Following the Russian military’s seizure of the Crimean Peninsula from Ukraine in 2014, a territory formerly part of Russia but placed under Ukrainian sovereignty by Soviet leader Nikita Khrushchev in 1954, under circumstances still hotly contested by Moscow and the Western Bloc, the country has taken extensive measures to fully integrate its newest province socially, economically and militarily. With Western powers continuing to demand the reversion of the strategically critical peninsula to Kiev’s control, Russian President Vladimir Putin reiterated shortly after his reelection in 2018 that Russia would under no conditions consider parting with its new territory. This has been accompanied by a surge in the Russian military presence in Crimea, the defence of which due to its strategic location remains a key priority for Moscow.
In January 2018 the Russian military deployed a second division of S-400 surface to air missile batteries to the Crimean peninsula near the port town of Fedosia. As the country’s most advanced long range air defence platform, the S-400 provides Russian forces with coverage over much of Ukraine, including the separatist self declared Donetsk People’s Republic, as well as much of the Black Sea up to the northernmost tip of Turkey and easternmost coast of Bulgaria, as well as much of Moldova and Romania. All of these states other than Ukraine are NATO members. With a 400km range and the ability to intercept both ballistic missiles and combat aircraft, including the United States’ most sophisticated stealth fighters such as the U.S. F-35, the S-400 poses a considerable asset to Crimea’s defence. Alongside the S-400, Russia’s armed forces have also deployed Iskander tactical ballistic missiles to Crimea with a range of 500km. The most advanced short ranged ballistic missile in Russian service, possibly in the world, the Iskander was developed to succeed the OTR-21 Tochka Soviet era solid fuelled platform. The Iskander is capable of carrying a number of warhead types, including tactical nuclear weapons, and have been designed both to maximise both survivability against enemy air defences as well as precision. The missiles remains a key asset which allow Russian forces to neutralise enemy military facilities in the opening stages of a conflict. With Crimea directly facing a number of NATO member states, the strategically critical territory is situated on the frontline of a potential Russian-Western hot war. This is strongly reflected by Russia’s prioritisation of the peninsula’s defence, with the military deploying some of the most advanced weapons systems available to defend Crimea from potential attacks.
Reinforcement of Russian defences in Crimea have continued apace, with the country’s Defence Minister Sergei Shoigu stating at a meeting of the Defence Ministry’s board in Sevastopol, the regional capital: "In the peninsula there has been created a unique combined force and it is being strengthened steadily. Its advanced high tech weapon systems will leave no chance for a potential enemy that may dare attack this indigenous Russian land.” Minister Shoigu further noted: "This region has always been of tremendous importance to Russia. The country’s future was decided there many times over a period of nearly two centuries. Glorious victories of the Black Sea Fleet went down in world history and became our pride… Crimea today continues to play the most important role in maintaining the country’s military security." He further noted that it was the first time the Russian Defence Ministry had held its board meeting in Crimea. Elaborating on the nature of military developments on the Crimean peninsula, Shoigu further stated: “All measures to develop the Armed Forces of the Russian Federation "are being carried out on the national territory by way of improving the command and control system and organisational structures within the exiting numerical strength… The Russian army’s combat capabilities are being raised through the greater intensity of troops’ training and their rearmament with new weapon systems.” According to Ukrainian government sources, Russia's armed forces have deployed 32,000 personnel to the Crimean Peninsula since 2014.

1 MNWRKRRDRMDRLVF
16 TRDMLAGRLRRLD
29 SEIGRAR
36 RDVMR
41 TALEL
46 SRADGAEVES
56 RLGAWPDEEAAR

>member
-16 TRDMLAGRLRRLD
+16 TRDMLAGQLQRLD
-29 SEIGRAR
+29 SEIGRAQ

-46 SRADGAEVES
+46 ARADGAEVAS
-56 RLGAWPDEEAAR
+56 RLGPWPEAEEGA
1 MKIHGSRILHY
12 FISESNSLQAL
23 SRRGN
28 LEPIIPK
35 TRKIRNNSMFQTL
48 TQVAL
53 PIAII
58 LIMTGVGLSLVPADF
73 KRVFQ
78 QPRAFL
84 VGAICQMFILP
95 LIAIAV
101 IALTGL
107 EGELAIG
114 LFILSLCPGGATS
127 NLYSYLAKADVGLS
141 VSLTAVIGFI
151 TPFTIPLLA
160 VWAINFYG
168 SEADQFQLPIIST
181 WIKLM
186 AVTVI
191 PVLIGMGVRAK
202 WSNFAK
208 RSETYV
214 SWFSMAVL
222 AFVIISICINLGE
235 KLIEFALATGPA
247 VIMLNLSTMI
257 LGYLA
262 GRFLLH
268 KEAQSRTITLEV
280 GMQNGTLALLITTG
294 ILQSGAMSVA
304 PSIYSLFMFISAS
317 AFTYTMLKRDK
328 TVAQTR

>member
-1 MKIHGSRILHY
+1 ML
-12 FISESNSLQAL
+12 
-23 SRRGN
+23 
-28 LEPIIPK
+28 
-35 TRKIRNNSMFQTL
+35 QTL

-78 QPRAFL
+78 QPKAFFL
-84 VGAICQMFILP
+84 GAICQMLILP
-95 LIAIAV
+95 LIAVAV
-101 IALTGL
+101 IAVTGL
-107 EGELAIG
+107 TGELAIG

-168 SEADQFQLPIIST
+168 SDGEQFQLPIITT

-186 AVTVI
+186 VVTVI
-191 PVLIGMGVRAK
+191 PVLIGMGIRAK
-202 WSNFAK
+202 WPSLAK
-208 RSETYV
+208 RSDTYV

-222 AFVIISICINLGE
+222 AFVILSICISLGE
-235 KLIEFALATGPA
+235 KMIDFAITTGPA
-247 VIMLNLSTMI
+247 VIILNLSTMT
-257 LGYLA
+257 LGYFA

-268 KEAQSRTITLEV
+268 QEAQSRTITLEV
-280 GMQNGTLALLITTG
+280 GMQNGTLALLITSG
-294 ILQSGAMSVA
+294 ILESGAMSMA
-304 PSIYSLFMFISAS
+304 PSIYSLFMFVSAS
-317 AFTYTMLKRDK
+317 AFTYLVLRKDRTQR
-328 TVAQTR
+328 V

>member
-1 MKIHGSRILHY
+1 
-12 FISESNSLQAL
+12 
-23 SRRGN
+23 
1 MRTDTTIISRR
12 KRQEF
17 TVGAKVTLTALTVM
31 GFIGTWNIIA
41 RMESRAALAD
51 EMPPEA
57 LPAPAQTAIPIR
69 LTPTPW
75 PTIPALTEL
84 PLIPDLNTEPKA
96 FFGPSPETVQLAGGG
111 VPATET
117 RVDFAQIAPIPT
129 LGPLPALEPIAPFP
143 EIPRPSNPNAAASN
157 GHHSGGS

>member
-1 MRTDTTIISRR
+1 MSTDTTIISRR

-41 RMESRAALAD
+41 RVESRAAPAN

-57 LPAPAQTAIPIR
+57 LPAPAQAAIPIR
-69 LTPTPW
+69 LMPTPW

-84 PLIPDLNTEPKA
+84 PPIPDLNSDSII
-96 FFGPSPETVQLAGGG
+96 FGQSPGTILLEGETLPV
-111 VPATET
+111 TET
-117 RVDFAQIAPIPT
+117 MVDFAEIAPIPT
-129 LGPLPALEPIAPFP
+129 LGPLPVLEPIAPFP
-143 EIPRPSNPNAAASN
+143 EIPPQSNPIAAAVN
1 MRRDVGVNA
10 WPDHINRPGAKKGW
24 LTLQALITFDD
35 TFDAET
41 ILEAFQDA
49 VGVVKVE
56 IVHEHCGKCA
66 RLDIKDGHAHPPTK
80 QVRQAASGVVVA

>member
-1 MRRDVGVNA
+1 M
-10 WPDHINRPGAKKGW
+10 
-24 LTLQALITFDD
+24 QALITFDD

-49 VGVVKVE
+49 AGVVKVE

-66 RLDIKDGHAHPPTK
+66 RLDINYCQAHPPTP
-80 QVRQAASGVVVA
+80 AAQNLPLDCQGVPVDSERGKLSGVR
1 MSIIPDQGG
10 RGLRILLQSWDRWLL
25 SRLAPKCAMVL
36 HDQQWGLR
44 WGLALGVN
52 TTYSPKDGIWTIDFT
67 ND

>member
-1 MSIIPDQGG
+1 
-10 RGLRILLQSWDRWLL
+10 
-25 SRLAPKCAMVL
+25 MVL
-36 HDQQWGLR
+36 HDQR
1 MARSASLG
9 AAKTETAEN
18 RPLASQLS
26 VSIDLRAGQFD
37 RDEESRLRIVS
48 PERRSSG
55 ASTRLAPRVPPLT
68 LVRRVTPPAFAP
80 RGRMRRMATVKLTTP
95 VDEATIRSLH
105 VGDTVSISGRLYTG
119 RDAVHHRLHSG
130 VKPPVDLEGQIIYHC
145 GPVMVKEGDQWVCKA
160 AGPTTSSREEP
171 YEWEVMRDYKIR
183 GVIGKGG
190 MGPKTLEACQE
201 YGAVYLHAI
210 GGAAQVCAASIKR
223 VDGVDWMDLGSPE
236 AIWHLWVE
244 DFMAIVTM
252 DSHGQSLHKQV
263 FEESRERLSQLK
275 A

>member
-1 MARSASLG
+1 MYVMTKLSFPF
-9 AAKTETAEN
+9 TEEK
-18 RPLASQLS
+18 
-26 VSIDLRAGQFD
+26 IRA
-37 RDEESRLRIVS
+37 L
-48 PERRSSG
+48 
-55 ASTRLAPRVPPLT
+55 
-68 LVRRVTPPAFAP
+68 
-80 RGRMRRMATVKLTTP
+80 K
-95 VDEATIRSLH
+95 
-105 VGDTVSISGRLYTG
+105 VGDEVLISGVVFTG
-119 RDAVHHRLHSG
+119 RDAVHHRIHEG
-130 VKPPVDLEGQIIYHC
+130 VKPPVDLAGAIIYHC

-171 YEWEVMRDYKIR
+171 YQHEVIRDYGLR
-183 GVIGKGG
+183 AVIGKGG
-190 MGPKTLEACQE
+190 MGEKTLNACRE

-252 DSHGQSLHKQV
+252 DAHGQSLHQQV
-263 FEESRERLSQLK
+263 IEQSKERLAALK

Alongside deployment of state of the art ballistic missile and air defence systems, the Russian Air Force’s elite Su-27 and Su-30 air superiority fighters have also been deployed to the Crimean Peninsula in considerable numbers. Fighters have been stationed on the peninsula in growing numbers, replacing the lighter and shorter ranged MiG-29s previously deployed. Approximately 24 of the new heavy fighters carried out combat manoeuvres which simulated engagements in nighttime conditions against a hypothetical enemy. The Russian Air Force’s Soviet era Su-24 swept wing strike fighters also took part in the exercises, providing covering fire for ground forces. Pantisr S1 short range air defence combat vehicles, one of the latest additions to Russia’s air defence network, also took part in the exercises. Alongside the S-400, the Pantsir provides Russian forces in Crimea with a multi layered air defence network capable of protecting vital targets from attacks by enemy aircraft as well as ballistic and cruise missiles. These exercises came just three months after large scale artillery drills were carried out by Russian ground forces, and demonstrate the high levels of combat readiness of Russian forces on the increasing militarised peninsula.